Instead, he entrusted himself to him who judges justly.” There is a world of promise here, first of all because we are assured that there is someone who will judge justly at some point. Secondly, students of the Scripture know enough about God to understand that He WILL act. Paul quotes Deuteronomy 32:35 when he writes in Romans 12:19, “‘It is mine to avenge; I will repay,’ says the Lord.” This statement is made as part of a series of instructions on the practical realities of loving people (12:9-21) that ends with: “Do not be overcome by evil, but overcome evil with good.

The book of 1 Peter was written to believers who had been scattered throughout the world of that day because of persecution. Some may have already lost everything in their efforts to escape being abused, imprisoned or killed. Some were in danger of losing everything as the intolerance against Christians spread. Peter understands the risks and encourages them to be like Christ, to stand up for their faith, and to “bear up” under the consequences that might come for being faithful. 

1 Peter 3:13-18a: “Who is going to harm you if you are eager to do good? But even if you should suffer for what is right, you are blessed. ‘Do not fear what they fear; do not be frightened.’ But in your hearts set apart Christ as Lord. Always be prepared to give an answer to everyone who asks you to give a reason for the hope that you have. But do this with gentleness and respect, keeping a clear conscience, so that those who speak maliciously against your good behavior in Christ may be ashamed of their slander, It is better, if it is God’s will, to suffer for doing good than for doing evil. For Christ died for sins once for all, the righteous for the unrighteous, to bring you to God…

"...set apart Christ as Lord." Before I react in any way, I need to renew my commitment to follow Christ in my thoughts, words, and action, to make sure that He is the Lord of my life.

As I read these verses I was reminded that I will need to say something to someone with authority to change things, for example, about the message that the article in my church bulletin conveys. But what I say must be with “gentleness and respect.” If there are consequences to me because of what I say they should not be because I sinned in how I expressed my concern.

1 Peter 4:19: “So then, those who suffer according to God’s will should commit themselves to their faithful Creator and continue to do good.

The message here is not one of withdrawal. Peter encouraged the believers who faced unjust treatment NOT to avoid anything that would result in bringing themselves to the attention of those who were just looking for an excuse to wipe them off the face of the earth, but to persevere in doing what was right. These actions were based, and continue to be based, on the truth that God, the Creator and Judge, is faithful to those who stand with Him.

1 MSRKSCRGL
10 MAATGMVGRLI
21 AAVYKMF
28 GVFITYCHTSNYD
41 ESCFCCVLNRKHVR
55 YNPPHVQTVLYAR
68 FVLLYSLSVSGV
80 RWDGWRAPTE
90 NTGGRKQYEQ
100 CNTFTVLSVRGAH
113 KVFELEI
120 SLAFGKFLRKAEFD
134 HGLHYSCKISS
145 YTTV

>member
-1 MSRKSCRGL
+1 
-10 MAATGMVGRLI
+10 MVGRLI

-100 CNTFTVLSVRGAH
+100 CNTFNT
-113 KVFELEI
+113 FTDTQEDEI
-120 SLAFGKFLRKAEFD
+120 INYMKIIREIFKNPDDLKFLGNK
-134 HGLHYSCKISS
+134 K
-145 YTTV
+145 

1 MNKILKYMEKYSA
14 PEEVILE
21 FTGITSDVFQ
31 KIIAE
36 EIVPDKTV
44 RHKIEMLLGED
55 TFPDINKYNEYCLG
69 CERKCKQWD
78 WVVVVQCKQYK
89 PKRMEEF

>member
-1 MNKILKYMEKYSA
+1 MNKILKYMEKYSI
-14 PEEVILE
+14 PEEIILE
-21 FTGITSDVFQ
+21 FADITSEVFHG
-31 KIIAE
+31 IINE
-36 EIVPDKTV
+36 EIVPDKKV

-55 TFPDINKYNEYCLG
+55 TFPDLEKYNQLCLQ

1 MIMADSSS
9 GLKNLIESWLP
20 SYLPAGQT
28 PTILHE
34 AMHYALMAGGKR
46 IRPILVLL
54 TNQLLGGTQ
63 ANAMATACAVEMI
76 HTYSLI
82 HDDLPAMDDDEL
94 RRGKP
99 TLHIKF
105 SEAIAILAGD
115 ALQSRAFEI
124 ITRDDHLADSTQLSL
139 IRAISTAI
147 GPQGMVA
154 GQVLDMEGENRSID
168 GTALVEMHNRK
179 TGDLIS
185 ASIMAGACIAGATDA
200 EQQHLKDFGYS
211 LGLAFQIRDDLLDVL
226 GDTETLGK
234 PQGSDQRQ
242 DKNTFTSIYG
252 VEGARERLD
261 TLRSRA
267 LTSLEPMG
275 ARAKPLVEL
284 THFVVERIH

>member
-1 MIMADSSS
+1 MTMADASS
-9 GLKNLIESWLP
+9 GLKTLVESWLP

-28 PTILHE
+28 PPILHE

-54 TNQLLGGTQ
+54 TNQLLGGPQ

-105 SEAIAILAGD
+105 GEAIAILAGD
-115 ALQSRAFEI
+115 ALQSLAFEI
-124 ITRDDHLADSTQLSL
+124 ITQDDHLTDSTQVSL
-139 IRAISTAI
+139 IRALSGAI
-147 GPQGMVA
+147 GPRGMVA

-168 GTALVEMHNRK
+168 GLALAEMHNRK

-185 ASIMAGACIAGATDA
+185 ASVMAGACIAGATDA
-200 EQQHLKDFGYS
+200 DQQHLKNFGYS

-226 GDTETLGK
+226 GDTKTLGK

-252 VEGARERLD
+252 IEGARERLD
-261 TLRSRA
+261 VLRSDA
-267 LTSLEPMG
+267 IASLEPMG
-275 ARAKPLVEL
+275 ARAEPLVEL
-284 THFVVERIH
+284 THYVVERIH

But there is another reaction to injustice that needs to characterize the believer. James writes: “Consider it pure joy, my brothers, whenever you face trials of many kinds, because you know that the testing of your faith develops perseverance. Perseverance must finish its work so that you may be mature and complete, not lacking anything” (James 1:2-4).

Joy? You must be kidding! But notice that the joy is not in the trial itself, but is the result of correctly handling the trial. When we look beyond the moment of trial to the reward of spiritual maturity that come after having successfully handled it, we can rejoice that God has trusted us with that experience.

Being treated unjustly is one of those trials that come into our lives to “toughen us up.” Notice that “toughen” is different from “harden.” If unjust treatment makes us angry with those who have hurt us, unforgiving, bitter, then we become hard. But injustice that drives us to become mature in our faith, to trust God more deeply and to practice forgiveness as we have learned it from the cross, then we become strong, tough, able to face better whatever life has yet to bring our way.

There is the story told of a tree so badly bent over that its branches touched the ground. Someone remarked that it was such a pity that it was so crooked. His companion disagreed: “Those trees that were not able to bend when the storms roared through are now shattered and broken. This tree developed the capacity to lean, and survived.” Toughening makes us stronger, hardening just makes us easier to break! And break we will if we refuse to forgive others as Christ forgave us.